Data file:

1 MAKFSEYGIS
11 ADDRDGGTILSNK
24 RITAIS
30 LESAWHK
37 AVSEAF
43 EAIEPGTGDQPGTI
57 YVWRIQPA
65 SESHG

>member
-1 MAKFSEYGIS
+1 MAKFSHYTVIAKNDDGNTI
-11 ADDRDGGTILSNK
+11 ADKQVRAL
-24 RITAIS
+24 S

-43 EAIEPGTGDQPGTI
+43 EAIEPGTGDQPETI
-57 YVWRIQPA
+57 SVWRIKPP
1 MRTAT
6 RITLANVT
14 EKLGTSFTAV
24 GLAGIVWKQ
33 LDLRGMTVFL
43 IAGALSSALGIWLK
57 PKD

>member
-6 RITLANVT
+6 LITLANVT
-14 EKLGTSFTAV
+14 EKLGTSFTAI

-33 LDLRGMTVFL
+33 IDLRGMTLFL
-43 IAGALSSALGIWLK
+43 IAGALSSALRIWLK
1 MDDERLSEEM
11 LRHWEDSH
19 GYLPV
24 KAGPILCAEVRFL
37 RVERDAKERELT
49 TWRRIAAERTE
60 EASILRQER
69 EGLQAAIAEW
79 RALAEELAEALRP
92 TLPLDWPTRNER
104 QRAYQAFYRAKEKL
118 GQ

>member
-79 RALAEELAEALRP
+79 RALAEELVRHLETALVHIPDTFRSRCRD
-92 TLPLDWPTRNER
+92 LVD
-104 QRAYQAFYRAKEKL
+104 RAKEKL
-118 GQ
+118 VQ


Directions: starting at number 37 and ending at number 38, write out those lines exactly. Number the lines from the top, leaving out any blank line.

11 LRHWEDSH
19 GYLPV